This is a somber little film which, with its limited settings and cast (it’s virtually a two-hander), would probably have played better onstage or on television. There’s an intriguing idea here, but pic takes too long to get to the point.
Set in what used to be East Berlin, it centers on Heiner, a retired scientist who lives alone mourning his beloved wife, Agnes, though it’s not entirely clear whether she died or left him. One night, a young man, Stefan, asks to be let into Heiner’s apartment, and once inside, refuses to leave. It seems he was a former member of Stasi (East German secret police) and that he knows all about Heiner because the Stasi had a file on him, a file containing the most intimate details of his fears and dreams, details that could surely have come only from his beloved Agnes.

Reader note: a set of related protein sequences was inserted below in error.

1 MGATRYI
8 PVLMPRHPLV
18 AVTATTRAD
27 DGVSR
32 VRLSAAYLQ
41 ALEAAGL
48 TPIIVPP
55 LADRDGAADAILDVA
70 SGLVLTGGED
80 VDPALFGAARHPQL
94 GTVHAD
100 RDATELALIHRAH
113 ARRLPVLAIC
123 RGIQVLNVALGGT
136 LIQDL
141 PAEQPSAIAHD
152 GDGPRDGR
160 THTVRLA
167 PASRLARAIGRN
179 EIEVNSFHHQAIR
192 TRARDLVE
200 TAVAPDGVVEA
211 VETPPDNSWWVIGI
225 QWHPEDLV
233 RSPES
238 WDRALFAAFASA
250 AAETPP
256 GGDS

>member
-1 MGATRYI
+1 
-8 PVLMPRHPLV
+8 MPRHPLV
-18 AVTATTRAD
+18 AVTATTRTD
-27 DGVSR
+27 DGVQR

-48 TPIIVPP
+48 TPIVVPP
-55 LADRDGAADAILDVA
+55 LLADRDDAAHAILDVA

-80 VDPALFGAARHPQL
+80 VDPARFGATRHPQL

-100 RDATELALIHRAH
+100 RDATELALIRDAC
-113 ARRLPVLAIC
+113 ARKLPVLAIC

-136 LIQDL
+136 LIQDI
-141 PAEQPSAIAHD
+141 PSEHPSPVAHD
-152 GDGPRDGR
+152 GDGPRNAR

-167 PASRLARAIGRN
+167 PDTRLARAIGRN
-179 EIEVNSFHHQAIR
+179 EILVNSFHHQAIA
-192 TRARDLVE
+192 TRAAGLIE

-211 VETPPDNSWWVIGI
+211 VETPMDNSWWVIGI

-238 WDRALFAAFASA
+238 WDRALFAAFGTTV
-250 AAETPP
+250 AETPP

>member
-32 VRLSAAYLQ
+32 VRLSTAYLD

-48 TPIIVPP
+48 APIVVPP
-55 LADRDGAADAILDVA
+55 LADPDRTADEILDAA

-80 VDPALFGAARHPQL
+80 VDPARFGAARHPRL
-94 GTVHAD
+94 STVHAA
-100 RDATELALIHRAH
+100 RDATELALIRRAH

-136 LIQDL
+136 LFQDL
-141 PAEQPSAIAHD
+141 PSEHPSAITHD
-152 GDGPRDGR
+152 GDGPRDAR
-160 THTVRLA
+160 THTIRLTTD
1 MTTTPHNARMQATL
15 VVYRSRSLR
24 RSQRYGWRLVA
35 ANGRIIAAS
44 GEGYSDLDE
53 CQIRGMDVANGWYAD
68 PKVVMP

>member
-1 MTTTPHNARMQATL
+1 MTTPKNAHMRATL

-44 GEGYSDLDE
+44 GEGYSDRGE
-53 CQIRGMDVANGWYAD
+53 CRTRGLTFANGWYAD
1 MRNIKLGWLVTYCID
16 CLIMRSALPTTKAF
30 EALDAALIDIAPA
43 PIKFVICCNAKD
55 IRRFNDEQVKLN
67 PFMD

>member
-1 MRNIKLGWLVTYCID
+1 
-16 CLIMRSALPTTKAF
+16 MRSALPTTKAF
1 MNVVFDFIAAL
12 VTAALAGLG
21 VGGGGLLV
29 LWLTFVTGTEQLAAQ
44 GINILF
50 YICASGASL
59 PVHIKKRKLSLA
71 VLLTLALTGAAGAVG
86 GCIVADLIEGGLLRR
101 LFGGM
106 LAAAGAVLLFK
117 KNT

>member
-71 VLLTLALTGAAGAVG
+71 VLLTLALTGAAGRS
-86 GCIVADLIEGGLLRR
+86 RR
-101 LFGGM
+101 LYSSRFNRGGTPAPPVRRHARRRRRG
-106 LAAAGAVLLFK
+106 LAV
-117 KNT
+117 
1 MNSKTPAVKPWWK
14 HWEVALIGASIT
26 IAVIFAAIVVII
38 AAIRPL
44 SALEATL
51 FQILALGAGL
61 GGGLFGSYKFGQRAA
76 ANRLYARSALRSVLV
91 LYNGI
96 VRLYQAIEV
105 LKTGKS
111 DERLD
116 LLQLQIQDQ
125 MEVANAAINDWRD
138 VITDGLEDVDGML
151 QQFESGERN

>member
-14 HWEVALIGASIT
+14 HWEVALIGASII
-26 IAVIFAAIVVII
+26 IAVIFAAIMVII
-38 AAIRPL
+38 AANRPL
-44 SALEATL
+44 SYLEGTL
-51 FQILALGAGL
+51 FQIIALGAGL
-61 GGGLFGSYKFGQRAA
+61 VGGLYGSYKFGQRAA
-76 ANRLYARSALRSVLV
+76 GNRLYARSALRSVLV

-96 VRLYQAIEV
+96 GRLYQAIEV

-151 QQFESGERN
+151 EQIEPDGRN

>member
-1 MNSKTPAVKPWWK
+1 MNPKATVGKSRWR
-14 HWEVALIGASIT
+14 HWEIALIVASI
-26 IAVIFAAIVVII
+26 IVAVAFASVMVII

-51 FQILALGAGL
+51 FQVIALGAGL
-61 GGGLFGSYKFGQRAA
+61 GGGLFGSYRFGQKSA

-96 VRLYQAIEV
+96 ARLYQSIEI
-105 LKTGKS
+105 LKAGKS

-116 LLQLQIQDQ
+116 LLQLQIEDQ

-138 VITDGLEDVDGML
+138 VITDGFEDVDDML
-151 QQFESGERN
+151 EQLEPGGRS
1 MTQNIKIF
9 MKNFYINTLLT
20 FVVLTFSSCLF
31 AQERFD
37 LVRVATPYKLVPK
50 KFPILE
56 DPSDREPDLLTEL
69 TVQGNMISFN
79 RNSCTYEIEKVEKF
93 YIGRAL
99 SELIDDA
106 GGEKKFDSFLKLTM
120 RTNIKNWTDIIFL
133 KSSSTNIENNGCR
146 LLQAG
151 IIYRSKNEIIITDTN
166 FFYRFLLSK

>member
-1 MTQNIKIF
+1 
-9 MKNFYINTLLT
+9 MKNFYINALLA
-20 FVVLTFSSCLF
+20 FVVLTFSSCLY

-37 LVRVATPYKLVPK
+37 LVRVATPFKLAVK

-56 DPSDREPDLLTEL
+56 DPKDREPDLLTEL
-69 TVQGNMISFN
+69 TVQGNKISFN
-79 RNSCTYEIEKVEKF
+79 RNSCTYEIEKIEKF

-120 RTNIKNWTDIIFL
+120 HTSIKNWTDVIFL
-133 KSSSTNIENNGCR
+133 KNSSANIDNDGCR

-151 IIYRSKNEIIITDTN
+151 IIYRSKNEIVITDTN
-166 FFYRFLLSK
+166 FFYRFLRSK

The film plods along on this theme until near the end, when it becomes intriguing (Stefan dresses up in Agnes’ clothes), but by then, interest in the outcome has pretty much waned. Michael Gwisdek, who scripted and then took over the film’s direction when the original helmer became ill, gives a solid performance as the mournful Heiner, while Sylvester Groth is more interesting as the edgy, possibly still dangerous, Stefan.
Technical credits are modest.